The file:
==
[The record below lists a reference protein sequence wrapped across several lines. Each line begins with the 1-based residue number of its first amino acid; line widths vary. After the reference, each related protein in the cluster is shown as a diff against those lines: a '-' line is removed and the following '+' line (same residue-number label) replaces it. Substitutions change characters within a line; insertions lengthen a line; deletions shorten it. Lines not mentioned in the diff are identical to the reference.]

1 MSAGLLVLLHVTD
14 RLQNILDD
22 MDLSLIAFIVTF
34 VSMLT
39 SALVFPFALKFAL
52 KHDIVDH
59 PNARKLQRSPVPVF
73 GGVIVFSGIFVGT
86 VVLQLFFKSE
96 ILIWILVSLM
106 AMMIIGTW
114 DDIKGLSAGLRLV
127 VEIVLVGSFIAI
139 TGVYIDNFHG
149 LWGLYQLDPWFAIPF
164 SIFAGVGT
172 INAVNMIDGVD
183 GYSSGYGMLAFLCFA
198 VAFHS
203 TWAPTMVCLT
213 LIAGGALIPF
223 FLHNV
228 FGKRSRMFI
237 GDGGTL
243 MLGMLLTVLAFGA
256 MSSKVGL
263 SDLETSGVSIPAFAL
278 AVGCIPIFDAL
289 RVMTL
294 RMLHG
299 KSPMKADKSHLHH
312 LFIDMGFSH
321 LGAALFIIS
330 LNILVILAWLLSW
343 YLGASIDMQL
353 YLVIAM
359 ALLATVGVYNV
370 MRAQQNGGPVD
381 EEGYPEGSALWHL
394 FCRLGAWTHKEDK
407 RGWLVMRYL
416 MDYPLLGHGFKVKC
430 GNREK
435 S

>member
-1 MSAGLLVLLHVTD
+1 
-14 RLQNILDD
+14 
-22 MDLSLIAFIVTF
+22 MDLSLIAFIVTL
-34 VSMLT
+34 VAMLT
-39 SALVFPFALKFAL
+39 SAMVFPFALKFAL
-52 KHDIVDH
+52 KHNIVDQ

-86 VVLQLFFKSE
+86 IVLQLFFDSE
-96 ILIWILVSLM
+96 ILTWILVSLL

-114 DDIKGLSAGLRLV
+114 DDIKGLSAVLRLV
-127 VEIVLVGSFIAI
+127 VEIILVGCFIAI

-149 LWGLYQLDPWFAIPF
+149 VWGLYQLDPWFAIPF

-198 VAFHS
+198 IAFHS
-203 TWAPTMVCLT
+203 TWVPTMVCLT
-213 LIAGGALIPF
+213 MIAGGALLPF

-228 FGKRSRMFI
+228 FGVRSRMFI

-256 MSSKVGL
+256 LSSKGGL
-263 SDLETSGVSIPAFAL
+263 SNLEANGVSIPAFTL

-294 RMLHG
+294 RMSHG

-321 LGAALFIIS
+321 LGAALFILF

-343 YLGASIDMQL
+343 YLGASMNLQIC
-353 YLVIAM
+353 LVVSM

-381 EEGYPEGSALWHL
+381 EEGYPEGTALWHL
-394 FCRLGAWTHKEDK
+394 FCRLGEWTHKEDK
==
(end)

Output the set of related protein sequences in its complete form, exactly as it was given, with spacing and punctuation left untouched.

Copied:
[The record below lists a reference protein sequence wrapped across several lines. Each line begins with the 1-based residue number of its first amino acid; line widths vary. After the reference, each related protein in the cluster is shown as a diff against those lines: a '-' line is removed and the following '+' line (same residue-number label) replaces it. Substitutions change characters within a line; insertions lengthen a line; deletions shorten it. Lines not mentioned in the diff are identical to the reference.]

1 MSAGLLVLLHVTD
14 RLQNILDD
22 MDLSLIAFIVTF
34 VSMLT
39 SALVFPFALKFAL
52 KHDIVDH
59 PNARKLQRSPVPVF
73 GGVIVFSGIFVGT
86 VVLQLFFKSE
96 ILIWILVSLM
106 AMMIIGTW
114 DDIKGLSAGLRLV
127 VEIVLVGSFIAI
139 TGVYIDNFHG
149 LWGLYQLDPWFAIPF
164 SIFAGVGT
172 INAVNMIDGVD
183 GYSSGYGMLAFLCFA
198 VAFHS
203 TWAPTMVCLT
213 LIAGGALIPF
223 FLHNV
228 FGKRSRMFI
237 GDGGTL
243 MLGMLLTVLAFGA
256 MSSKVGL
263 SDLETSGVSIPAFAL
278 AVGCIPIFDAL
289 RVMTL
294 RMLHG
299 KSPMKADKSHLHH
312 LFIDMGFSH
321 LGAALFIIS
330 LNILVILAWLLSW
343 YLGASIDMQL
353 YLVIAM
359 ALLATVGVYNV
370 MRAQQNGGPVD
381 EEGYPEGSALWHL
394 FCRLGAWTHKEDK
407 RGWLVMRYL
416 MDYPLLGHGFKVKC
430 GNREK
435 S

>member
-1 MSAGLLVLLHVTD
+1 
-14 RLQNILDD
+14 
-22 MDLSLIAFIVTF
+22 MDLSLIAFIVTL
-34 VSMLT
+34 VAMLT
-39 SALVFPFALKFAL
+39 SAMVFPFALKFAL
-52 KHDIVDH
+52 KHNIVDQ

-86 VVLQLFFKSE
+86 IVLQLFFDSE
-96 ILIWILVSLM
+96 ILTWILVSLL

-114 DDIKGLSAGLRLV
+114 DDIKGLSAVLRLV
-127 VEIVLVGSFIAI
+127 VEIILVGCFIAI

-149 LWGLYQLDPWFAIPF
+149 VWGLYQLDPWFAIPF

-198 VAFHS
+198 IAFHS
-203 TWAPTMVCLT
+203 TWVPTMVCLT
-213 LIAGGALIPF
+213 MIAGGALLPF

-228 FGKRSRMFI
+228 FGVRSRMFI

-256 MSSKVGL
+256 LSSKGGL
-263 SDLETSGVSIPAFAL
+263 SNLEANGVSIPAFTL

-294 RMLHG
+294 RMSHG

-321 LGAALFIIS
+321 LGAALFILF

-343 YLGASIDMQL
+343 YLGASMNLQIC
-353 YLVIAM
+353 LVVSM

-381 EEGYPEGSALWHL
+381 EEGYPEGTALWHL
-394 FCRLGAWTHKEDK
+394 FCRLGEWTHKEDK